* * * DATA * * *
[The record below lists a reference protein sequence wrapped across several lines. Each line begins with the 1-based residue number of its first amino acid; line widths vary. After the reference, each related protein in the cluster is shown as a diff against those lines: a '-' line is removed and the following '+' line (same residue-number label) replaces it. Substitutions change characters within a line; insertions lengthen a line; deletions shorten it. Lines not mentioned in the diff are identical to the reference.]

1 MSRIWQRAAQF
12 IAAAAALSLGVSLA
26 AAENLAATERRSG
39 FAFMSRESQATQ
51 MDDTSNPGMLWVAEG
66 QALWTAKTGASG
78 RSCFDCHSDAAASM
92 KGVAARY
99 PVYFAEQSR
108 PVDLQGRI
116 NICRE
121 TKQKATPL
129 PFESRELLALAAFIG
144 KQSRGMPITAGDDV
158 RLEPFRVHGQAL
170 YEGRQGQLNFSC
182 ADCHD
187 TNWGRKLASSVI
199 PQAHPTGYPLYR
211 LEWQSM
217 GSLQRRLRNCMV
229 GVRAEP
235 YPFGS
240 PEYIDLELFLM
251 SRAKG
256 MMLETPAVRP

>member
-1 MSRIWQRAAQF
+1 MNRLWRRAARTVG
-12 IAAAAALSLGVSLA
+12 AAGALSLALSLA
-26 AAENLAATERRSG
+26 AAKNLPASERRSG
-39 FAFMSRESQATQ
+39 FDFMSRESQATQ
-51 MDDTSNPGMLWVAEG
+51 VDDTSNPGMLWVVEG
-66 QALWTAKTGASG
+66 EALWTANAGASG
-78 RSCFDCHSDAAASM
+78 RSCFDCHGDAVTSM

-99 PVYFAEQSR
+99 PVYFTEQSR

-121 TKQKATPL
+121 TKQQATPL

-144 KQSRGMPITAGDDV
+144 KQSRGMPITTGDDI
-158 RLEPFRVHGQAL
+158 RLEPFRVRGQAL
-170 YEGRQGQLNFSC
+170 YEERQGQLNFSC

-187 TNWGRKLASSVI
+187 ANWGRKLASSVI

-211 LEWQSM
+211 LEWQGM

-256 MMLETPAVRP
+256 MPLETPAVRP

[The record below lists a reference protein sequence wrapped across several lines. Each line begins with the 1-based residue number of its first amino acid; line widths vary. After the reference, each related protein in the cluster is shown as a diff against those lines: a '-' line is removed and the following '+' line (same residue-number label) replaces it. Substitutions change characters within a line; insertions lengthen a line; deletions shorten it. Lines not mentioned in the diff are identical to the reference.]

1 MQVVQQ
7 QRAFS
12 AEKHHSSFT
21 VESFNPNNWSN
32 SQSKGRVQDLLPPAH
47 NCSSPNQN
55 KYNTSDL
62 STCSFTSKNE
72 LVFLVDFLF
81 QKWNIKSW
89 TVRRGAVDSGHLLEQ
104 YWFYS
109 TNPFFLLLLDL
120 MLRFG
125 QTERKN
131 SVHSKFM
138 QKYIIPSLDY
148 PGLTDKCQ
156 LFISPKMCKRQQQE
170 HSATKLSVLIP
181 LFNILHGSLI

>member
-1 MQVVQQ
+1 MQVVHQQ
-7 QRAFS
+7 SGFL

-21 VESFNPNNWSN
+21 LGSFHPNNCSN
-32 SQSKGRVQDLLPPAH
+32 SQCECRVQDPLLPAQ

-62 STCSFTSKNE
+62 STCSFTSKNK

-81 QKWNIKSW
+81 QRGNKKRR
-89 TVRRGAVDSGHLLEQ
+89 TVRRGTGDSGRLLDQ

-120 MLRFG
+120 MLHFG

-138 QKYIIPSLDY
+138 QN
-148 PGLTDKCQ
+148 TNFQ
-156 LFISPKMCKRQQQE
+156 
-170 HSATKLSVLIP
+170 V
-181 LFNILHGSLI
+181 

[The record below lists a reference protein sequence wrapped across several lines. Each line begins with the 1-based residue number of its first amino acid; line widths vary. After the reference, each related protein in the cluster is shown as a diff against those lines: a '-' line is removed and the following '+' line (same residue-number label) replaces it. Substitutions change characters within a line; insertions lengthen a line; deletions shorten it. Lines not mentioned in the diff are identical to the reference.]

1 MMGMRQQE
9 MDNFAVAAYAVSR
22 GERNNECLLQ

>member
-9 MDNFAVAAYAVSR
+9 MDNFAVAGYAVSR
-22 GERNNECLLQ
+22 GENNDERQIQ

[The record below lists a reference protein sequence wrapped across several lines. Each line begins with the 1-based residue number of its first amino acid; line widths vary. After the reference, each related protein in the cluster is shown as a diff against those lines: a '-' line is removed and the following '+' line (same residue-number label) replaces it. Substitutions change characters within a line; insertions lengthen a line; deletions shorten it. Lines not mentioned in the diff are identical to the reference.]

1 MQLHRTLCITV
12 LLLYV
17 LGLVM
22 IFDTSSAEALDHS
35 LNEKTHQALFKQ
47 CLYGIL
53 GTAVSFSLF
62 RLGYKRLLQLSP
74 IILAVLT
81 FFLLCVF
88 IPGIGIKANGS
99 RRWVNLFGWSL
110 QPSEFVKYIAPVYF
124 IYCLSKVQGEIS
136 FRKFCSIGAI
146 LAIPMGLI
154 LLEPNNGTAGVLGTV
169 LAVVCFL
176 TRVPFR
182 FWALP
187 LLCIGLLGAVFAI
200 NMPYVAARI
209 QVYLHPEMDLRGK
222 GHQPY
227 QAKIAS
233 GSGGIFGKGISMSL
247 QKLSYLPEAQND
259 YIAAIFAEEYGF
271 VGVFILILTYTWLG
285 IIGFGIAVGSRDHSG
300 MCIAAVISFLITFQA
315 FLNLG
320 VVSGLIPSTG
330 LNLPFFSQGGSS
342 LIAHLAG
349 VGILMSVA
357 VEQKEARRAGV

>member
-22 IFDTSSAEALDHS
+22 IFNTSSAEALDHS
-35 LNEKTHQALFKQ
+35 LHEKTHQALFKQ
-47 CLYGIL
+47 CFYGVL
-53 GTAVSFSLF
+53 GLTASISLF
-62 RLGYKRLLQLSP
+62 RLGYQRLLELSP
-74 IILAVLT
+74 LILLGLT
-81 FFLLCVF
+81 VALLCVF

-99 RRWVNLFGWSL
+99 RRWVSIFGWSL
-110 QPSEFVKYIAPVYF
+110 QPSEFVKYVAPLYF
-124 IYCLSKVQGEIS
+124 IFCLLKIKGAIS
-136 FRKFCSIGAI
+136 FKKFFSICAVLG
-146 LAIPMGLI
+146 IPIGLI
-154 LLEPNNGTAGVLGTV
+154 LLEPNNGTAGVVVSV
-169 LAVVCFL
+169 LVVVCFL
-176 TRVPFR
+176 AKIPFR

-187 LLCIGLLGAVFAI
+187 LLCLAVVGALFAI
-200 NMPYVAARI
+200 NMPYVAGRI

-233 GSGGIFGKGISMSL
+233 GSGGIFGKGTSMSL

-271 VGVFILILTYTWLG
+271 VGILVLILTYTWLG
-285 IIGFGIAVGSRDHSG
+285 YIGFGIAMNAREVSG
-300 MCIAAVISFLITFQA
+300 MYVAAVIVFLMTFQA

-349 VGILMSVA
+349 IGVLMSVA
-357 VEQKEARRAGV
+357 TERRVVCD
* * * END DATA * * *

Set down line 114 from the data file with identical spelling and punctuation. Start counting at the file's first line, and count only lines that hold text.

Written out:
+9 MDNFAVAGYAVSR